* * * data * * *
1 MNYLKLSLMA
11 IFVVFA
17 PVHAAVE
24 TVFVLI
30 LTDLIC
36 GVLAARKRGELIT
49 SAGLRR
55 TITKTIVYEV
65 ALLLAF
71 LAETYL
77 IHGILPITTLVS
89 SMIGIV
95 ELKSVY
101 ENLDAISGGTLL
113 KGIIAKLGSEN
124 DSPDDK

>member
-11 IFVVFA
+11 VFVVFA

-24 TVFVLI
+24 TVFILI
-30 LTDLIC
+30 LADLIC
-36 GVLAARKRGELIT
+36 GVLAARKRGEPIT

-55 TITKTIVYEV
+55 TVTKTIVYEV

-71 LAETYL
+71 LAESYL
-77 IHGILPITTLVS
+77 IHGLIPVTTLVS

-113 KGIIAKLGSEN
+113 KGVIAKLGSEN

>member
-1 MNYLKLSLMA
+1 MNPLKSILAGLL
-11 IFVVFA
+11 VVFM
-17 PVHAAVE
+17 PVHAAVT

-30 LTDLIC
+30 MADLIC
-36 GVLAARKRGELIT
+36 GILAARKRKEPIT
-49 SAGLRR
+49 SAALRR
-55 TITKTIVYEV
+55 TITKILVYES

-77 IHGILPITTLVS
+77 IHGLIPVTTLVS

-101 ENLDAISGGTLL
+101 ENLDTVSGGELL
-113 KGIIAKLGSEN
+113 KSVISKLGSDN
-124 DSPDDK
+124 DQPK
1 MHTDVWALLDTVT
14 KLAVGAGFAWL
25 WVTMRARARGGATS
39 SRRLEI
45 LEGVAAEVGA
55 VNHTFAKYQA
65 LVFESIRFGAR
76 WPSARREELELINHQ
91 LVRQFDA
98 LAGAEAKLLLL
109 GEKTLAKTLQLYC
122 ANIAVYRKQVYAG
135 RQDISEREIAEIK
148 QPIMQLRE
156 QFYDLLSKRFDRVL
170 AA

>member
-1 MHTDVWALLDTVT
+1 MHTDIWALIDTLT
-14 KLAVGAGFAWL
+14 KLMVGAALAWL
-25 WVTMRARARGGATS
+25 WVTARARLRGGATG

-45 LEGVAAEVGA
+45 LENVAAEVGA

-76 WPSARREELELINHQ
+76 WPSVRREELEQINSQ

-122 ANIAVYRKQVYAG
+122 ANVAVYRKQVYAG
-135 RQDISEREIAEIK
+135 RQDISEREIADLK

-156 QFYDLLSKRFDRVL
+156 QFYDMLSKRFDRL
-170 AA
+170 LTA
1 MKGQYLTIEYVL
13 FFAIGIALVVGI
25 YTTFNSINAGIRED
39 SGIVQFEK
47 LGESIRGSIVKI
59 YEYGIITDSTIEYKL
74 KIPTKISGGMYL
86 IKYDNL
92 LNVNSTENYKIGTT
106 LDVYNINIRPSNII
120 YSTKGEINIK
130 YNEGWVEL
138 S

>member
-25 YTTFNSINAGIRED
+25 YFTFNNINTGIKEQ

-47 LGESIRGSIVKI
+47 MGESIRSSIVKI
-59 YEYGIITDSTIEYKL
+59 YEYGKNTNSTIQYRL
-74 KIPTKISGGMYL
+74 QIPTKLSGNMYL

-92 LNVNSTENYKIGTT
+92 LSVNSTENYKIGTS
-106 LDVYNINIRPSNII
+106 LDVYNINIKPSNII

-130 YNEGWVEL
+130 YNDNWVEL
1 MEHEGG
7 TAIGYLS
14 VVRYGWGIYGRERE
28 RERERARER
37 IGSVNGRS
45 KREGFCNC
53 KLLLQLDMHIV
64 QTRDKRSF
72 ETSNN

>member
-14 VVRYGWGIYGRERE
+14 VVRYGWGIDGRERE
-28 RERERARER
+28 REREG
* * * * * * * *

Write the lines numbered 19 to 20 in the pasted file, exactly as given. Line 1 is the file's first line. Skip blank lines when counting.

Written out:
+11 VFVVFA

-24 TVFVLI